T-Mobile, even with $4 billion from AT&T due to the failed merger, doesn’t have the resources to build its 4G LTE network. To make matters worse, it has the least amount of mobile spectrum among the pack and its parent company, Deutsche Telekom, is scrambling for a buyer to sell off T-Mobile. What T-Mobile is doing now is making sure that it’s situation doesn’t get any worse by blocking any deals that would allow other carriers to get spectrum such as the Verizon-cable deals.

With no money, and little spectrum, T-Mobile’s situation looks bleak as the 4 carriers are getting increasingly hostile in their mission to obtain more spectrum.

If I were to analyze the situation and predict the future of the US carriers, I would say this:

Verizon and AT&T are the only carriers that have the power to purchase more mobile spectrum and with the FCC looking to auction of its last bit of spectrum, one of those two will no doubt be the ones to obtain them. The money will continue to flow into their bank accounts quicker and Sprint and T-Mobile because Verizon and AT&T have double and even triple the amount of subscribers that Sprint and T-Mobile have. However, Verizon and Sprint are the only carriers that can stand long enough until they start to feel the crunch due to the fact that the amount of subscribers aren’t enough yet to cause any strain on their networks.

My prediction? Verizon will be safe due to the fact that their cellular towers haven’t yet reached maximum capacity and they have a lot of money in the event they need to spend it on more spectrum. AT&T is safe but needs to be very cautious. Their towers are beginning to reach their limit and if their subscribers get frustrated with dropped calls and low data speeds, they can switch to another carrier; especially since the iPhone is now on almost every carrier. AT&T has the money to purchase spectrum and it needs to make sure it does so or else things will get ugly for them no matter how much money they have. Sprint, with close to 60 million subscribers, is in need of spectrum to roll out its 4G LTE network. This will likely happen though deals with wholesale wireless providers. Its too early to tell if this approach will help them survive in the long haul but Sprint better make it work. It has a “Network Vision” to convert its Nextel network into the Sprint network which will result in more spectrum for its current subscribers. I believe Sprint may be able to survive this war, but barely. T-Mobile is in deep trouble. If any carrier were to no longer exist after this war, it would be T-Mobile. They don’t have enough spectrum, money, and subscribers. The $4billion from AT&T is just a bandage but soon that money will be gone and T-Mobile will eventually have to bought out by someone in order to survive. Which essentially means that T-Mobile will be the only carrier I can say that will lose this epic world war.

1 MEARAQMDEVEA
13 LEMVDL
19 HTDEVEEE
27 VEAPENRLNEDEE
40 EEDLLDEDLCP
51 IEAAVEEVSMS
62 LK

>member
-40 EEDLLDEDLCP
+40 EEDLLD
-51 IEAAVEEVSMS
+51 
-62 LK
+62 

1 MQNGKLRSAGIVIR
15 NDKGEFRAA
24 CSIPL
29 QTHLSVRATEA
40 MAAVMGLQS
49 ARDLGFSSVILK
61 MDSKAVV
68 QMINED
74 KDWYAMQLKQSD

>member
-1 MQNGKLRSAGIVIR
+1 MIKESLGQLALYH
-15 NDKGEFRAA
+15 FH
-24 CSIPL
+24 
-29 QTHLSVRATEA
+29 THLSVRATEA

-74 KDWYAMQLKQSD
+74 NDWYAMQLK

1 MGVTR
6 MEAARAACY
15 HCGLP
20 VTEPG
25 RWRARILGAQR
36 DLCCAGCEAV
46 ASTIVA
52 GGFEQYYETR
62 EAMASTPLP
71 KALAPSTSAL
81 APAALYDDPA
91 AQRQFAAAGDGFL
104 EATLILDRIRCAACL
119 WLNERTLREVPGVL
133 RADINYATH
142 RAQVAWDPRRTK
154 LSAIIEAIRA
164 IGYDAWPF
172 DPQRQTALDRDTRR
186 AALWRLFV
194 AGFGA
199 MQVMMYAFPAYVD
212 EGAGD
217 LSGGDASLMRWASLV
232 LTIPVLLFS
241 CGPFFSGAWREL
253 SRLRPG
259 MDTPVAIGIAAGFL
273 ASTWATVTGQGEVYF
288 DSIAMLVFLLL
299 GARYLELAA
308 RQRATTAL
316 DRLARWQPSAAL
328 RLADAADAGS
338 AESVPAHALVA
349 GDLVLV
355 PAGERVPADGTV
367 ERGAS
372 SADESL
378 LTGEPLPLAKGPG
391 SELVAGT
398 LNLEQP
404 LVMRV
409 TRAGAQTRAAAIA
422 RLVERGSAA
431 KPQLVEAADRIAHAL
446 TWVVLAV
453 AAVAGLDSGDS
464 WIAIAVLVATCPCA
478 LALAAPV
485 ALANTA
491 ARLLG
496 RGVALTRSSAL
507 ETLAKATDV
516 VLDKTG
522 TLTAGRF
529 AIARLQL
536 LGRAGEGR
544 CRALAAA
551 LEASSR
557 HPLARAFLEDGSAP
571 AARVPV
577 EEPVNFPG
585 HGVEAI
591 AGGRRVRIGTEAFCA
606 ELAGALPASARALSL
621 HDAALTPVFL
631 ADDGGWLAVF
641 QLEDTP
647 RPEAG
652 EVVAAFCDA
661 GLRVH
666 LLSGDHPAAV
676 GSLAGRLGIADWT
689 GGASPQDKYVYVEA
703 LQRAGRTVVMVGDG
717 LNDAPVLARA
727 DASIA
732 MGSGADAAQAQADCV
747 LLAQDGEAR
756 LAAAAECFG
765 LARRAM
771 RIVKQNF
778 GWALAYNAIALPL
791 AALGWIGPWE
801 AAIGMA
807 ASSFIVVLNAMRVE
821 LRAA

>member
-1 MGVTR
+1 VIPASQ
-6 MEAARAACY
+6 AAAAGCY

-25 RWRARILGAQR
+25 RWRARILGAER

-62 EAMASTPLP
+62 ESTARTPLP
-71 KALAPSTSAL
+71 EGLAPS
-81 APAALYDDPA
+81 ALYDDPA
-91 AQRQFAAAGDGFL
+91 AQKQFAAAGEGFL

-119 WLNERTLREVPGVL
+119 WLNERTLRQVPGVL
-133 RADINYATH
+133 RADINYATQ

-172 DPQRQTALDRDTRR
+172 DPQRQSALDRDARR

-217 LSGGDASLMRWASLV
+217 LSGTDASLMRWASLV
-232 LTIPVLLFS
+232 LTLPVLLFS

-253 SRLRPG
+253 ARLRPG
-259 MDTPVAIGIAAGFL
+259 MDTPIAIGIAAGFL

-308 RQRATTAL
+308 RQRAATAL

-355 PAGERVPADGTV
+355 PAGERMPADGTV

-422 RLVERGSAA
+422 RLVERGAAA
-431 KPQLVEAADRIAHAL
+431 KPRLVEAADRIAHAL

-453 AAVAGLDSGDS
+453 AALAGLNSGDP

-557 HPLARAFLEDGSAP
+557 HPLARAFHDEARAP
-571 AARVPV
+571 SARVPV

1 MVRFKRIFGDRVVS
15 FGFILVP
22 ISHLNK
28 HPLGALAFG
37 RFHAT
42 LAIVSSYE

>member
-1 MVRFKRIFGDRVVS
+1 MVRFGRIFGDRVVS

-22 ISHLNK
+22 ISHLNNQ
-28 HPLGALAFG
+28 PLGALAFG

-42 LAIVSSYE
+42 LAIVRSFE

• Double_B

    I think T-Mobile will need to be aggressive with their pricing plans… take the 4 billion and use it toward acquiring small telecoms… such as Straight Talk, US Cellular, etc.

    They are after all getting one billion worth of spectrum from ATT due to the failed merger… http://www.telecoms.com/43249/fcc-approves-att%E2%80%99s-spectrum-transfer-to-t-mobile/

    I believe their parent company DT, needs to commit to another 5 to 10 years and infuse a few hundred million to keep the lean workforce operational. If they fail to subsidize their existing assets then it weakens the over-all-value of the company come time to sell it.

    I love T-Mo and believe their pricing and plans are great… the new hardware (HTC One-S, Galaxy S 2, etc.) are on par… if only they can score the Galaxy S3, Nokia 900 (WM), Nokia 808 (Sym) and then the upcoming new 2012 Black Berry then they have staying power. An iPhone would be nice… but I think they are better off offering more pay-as-you-go phones at slightly subsidized cost. I have friends in the the burbs and closer to the cities who have left ATT/Verz to T-Mo due to better pricing… and as the economy stagnates, getting more for your buck is more convincing than always-having the-greatest-and-latest.

    Sadly where I live now I had to accept ATT service (on a unlocked phone)… so I am waiting to jump once T-Mo gets better spectrum here in the North East.